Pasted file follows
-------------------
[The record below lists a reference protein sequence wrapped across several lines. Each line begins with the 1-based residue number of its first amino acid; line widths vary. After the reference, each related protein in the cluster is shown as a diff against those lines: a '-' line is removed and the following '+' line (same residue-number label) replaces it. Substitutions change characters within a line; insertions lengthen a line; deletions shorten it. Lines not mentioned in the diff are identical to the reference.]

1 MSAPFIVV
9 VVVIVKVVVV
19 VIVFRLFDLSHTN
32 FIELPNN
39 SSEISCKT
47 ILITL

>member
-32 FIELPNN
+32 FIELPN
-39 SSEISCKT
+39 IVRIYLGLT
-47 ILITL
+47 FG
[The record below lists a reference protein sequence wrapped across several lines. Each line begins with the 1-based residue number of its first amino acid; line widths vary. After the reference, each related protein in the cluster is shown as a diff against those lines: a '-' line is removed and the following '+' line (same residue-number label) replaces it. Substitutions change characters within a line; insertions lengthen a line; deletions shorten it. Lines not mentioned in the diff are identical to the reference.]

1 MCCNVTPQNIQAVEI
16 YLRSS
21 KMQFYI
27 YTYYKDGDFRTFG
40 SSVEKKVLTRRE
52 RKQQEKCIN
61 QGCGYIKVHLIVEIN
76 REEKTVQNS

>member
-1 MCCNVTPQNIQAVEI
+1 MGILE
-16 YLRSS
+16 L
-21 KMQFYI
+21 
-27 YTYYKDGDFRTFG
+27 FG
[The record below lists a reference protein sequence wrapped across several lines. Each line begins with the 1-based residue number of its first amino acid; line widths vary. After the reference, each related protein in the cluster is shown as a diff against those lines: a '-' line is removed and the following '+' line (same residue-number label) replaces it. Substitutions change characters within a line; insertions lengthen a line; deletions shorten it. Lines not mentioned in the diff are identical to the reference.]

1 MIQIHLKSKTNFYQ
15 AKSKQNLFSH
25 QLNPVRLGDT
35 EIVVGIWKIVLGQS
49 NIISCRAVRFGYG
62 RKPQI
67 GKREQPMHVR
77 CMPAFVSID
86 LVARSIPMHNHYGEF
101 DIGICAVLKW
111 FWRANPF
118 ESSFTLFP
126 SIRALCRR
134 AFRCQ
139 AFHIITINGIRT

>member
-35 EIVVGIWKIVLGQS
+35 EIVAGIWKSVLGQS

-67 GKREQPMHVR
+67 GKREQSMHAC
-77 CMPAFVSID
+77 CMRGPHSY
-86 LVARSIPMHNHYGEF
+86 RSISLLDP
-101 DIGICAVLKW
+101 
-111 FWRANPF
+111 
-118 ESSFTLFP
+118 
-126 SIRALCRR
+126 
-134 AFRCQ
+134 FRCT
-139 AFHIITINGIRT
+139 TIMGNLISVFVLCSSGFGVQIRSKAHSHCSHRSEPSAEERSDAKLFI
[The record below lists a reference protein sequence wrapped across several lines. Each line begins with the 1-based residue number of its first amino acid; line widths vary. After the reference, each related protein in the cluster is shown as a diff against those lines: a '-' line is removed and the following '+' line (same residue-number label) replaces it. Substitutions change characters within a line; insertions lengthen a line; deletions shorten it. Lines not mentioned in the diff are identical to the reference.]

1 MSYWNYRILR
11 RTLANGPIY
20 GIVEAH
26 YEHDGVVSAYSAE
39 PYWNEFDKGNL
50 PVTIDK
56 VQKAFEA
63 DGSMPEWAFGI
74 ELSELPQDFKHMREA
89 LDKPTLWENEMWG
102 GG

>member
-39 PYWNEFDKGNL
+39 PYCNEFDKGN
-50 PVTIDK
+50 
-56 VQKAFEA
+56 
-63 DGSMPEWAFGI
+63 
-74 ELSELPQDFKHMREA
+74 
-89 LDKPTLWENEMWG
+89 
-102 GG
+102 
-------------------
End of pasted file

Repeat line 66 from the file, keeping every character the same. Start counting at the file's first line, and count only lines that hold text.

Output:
-134 AFRCQ